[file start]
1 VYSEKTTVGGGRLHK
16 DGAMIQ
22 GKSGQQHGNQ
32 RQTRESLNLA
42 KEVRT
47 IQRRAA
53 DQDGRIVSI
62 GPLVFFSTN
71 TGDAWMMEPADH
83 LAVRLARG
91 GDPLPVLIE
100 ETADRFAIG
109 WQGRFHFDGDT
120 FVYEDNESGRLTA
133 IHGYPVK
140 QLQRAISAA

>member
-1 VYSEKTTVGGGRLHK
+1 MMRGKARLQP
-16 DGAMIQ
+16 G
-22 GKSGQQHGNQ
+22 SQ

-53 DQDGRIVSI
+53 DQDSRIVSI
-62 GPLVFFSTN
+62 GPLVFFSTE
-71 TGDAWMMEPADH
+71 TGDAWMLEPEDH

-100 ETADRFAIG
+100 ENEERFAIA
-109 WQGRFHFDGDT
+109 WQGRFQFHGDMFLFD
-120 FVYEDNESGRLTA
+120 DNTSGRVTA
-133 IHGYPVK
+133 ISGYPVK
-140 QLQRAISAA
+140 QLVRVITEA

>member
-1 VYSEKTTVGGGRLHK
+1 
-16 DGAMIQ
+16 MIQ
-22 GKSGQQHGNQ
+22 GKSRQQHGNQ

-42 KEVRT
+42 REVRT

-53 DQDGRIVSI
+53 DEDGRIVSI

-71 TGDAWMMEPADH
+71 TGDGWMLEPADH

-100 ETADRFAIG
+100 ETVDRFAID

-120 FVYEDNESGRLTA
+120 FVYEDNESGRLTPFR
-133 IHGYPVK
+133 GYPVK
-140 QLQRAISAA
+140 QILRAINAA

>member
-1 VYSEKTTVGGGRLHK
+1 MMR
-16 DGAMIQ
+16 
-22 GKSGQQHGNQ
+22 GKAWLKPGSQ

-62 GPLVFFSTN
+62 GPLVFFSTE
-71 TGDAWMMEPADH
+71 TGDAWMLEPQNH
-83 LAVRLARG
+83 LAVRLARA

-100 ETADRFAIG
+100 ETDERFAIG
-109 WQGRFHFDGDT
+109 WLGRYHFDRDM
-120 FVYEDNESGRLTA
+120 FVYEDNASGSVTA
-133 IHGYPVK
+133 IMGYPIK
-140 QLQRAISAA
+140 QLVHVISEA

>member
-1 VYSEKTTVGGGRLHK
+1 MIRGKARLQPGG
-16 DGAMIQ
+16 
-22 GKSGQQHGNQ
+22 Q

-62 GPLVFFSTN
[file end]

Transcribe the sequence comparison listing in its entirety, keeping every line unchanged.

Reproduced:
1 VYSEKTTVGGGRLHK
16 DGAMIQ
22 GKSGQQHGNQ
32 RQTRESLNLA
42 KEVRT
47 IQRRAA
53 DQDGRIVSI
62 GPLVFFSTN
71 TGDAWMMEPADH
83 LAVRLARG
91 GDPLPVLIE
100 ETADRFAIG
109 WQGRFHFDGDT
120 FVYEDNESGRLTA
133 IHGYPVK
140 QLQRAISAA

>member
-1 VYSEKTTVGGGRLHK
+1 MMRGKARLQP
-16 DGAMIQ
+16 G
-22 GKSGQQHGNQ
+22 SQ

-53 DQDGRIVSI
+53 DQDSRIVSI
-62 GPLVFFSTN
+62 GPLVFFSTE
-71 TGDAWMMEPADH
+71 TGDAWMLEPEDH

-100 ETADRFAIG
+100 ENEERFAIA
-109 WQGRFHFDGDT
+109 WQGRFQFHGDMFLFD
-120 FVYEDNESGRLTA
+120 DNTSGRVTA
-133 IHGYPVK
+133 ISGYPVK
-140 QLQRAISAA
+140 QLVRVITEA

>member
-1 VYSEKTTVGGGRLHK
+1 
-16 DGAMIQ
+16 MIQ
-22 GKSGQQHGNQ
+22 GKSRQQHGNQ

-42 KEVRT
+42 REVRT

-53 DQDGRIVSI
+53 DEDGRIVSI

-71 TGDAWMMEPADH
+71 TGDGWMLEPADH

-100 ETADRFAIG
+100 ETVDRFAID

-120 FVYEDNESGRLTA
+120 FVYEDNESGRLTPFR
-133 IHGYPVK
+133 GYPVK
-140 QLQRAISAA
+140 QILRAINAA

>member
-1 VYSEKTTVGGGRLHK
+1 MMR
-16 DGAMIQ
+16 
-22 GKSGQQHGNQ
+22 GKAWLKPGSQ

-62 GPLVFFSTN
+62 GPLVFFSTE
-71 TGDAWMMEPADH
+71 TGDAWMLEPQNH
-83 LAVRLARG
+83 LAVRLARA

-100 ETADRFAIG
+100 ETDERFAIG
-109 WQGRFHFDGDT
+109 WLGRYHFDRDM
-120 FVYEDNESGRLTA
+120 FVYEDNASGSVTA
-133 IHGYPVK
+133 IMGYPIK
-140 QLQRAISAA
+140 QLVHVISEA

>member
-1 VYSEKTTVGGGRLHK
+1 MIRGKARLQPGG
-16 DGAMIQ
+16 
-22 GKSGQQHGNQ
+22 Q

-62 GPLVFFSTN